The journey he goes through this time bears all the hallmarks of a manic comedy, swinging him from one extreme to the other like a pendulum and plunging him into uninhibited madness from time to time. The people surrounding him and guiding the plot forward aren’t exactly depicted in as much detail and serve more to advance the story rather than anything else. Even so, I still enjoyed most of their presences which ultimately found their place in the plot, however superficial some might be. If anything, they serve as useful contrasts to Coop’s colourful and vivid personality, creating a further appreciation for the man.
A Blender of Stories and Metaphors
This type of story, as I’m certain you are able to deduce, isn’t exactly about giving us food for thought or pushing some sort of important message on humanity. It’s here for entertainment purposes, and Kadrey understands that perfectly. There are multiple storylines going around in this book, some smaller than others, and a few which I venture to say went off-topic, so-to-speak, diving fully into the madness of comedy and foregoing plot progress. For instance, it felt as if the millenials trying to save the environment in misguided ways didn’t add anything to the story, other than a few gags. While in some books this would definitely be a negative, I feel it works well enough for this sort of discombobulated story which only seeks to delight the reader in the moment. On the whole, I’d say the plots remain solid enough to pique your interest at the proper times and hold your investment in the story.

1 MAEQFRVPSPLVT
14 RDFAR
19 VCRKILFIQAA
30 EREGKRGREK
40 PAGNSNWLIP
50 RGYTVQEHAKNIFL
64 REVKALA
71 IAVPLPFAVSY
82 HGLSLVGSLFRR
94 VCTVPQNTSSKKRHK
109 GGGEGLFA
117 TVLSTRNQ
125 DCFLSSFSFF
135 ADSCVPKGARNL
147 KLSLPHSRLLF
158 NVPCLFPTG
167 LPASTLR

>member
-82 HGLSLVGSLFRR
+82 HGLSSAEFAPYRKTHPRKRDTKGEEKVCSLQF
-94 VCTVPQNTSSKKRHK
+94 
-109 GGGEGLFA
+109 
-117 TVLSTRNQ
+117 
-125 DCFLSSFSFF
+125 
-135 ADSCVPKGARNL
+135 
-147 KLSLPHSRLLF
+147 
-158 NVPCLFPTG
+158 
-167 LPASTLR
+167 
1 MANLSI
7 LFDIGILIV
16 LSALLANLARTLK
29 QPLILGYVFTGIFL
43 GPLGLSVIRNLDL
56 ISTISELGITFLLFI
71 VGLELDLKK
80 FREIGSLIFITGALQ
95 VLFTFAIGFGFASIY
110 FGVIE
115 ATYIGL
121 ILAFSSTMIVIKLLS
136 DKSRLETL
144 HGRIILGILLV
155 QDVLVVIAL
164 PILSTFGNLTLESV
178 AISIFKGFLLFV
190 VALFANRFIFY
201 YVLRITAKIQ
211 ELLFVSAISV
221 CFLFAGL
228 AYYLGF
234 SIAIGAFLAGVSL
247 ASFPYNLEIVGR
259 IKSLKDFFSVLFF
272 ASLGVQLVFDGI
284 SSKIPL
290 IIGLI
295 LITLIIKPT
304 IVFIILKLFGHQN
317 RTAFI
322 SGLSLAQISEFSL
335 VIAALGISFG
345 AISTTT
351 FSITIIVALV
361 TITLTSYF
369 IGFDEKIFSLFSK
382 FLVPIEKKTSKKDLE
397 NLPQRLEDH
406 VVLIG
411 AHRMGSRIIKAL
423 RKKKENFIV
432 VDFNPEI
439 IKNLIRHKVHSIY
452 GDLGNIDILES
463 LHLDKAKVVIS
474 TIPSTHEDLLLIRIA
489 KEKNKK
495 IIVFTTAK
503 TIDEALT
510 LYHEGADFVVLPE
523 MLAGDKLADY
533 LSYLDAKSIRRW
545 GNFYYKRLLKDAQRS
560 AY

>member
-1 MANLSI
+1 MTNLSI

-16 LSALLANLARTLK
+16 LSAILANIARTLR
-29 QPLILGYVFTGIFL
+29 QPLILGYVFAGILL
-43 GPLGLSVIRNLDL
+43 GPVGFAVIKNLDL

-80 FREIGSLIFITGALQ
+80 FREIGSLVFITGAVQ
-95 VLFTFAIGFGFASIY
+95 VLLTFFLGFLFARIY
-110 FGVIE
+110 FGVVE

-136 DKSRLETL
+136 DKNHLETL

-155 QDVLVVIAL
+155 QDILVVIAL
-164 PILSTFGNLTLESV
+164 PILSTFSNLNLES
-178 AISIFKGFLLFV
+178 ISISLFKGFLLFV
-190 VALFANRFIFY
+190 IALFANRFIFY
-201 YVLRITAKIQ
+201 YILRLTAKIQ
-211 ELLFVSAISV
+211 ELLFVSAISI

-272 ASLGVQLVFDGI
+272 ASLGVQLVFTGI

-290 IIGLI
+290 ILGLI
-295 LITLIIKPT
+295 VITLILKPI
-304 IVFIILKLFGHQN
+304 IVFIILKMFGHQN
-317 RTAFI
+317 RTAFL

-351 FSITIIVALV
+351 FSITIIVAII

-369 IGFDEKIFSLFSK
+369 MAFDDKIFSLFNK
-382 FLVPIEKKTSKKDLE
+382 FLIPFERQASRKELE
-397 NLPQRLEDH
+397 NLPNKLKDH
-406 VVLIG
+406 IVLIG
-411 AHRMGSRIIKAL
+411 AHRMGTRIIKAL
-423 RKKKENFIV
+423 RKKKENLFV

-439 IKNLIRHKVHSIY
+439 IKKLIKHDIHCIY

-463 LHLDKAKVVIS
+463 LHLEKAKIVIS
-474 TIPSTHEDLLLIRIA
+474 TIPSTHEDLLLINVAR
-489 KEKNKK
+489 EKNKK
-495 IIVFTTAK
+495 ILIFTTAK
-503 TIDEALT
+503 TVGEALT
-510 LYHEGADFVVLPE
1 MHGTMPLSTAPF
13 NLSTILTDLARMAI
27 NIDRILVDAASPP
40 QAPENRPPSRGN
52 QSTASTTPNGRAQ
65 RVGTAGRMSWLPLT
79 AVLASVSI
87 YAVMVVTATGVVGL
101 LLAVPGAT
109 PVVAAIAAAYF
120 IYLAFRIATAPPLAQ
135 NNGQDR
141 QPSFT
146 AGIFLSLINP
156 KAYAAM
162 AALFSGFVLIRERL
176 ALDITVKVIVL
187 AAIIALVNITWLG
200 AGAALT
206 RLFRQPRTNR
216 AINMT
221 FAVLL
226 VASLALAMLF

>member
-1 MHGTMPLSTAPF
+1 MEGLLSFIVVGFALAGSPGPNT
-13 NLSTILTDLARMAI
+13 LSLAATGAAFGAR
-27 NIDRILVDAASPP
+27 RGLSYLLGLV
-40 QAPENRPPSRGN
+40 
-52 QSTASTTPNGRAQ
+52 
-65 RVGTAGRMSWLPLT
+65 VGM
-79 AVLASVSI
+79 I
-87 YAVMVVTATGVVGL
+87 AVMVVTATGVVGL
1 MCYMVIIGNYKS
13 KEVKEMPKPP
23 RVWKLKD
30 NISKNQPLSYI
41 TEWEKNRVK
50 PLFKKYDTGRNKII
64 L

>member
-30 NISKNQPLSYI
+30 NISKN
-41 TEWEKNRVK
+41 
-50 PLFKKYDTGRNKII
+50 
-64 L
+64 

One of Richard Kadrey’s most prominent qualities is his wordsmithing abilities. All of his stories are written in an instantly recognizable prose, often attempting to find the humour in even the most mundane of objects or situations. For the most part, it works rather well as the metaphors and similes do help colour the narrative in brighter and more inviting shades. However, I do feel Kadrey went a little overboard in this specific text as there are times when the metaphors simply don’t stop flowing one after the other, and let’s just say they’re not all equally good. It is nice to have a few moments of respite from time to time, and some sections of the story could have largely benefited from something more straightforward. I do not think this should dissuade you from reading the book though; this isn’t some big deal of a problem making the novel unreadable, but rather a slightly weak point which to me seemed entirely avoidable.
The Final Verdict
With all things considered, even though The Wrong Dead Guy doesn’t live up to the very best of Richard Kadrey’s capabilities, it remains nevertheless a delightful little story you can blast through for some guaranteed entertainment. If you enjoyed the previous book in the series and Richard Kadrey’s works in general, then I believe you will like what this novel has to offer.
Richard Kadrey is an American novelist from San Francisco, as well as a freelance writer and photographer. His greatest claim to fame is the Sandman Slim novel, listed on Barnes & Nobles as one of the thirteen “Best Paranormal Fantasy Novels of the Decade”. He has also penned Metrophage and Dead Set, as well as some non-fiction books including The Catalog of Tomorrow and From Myst to Riven.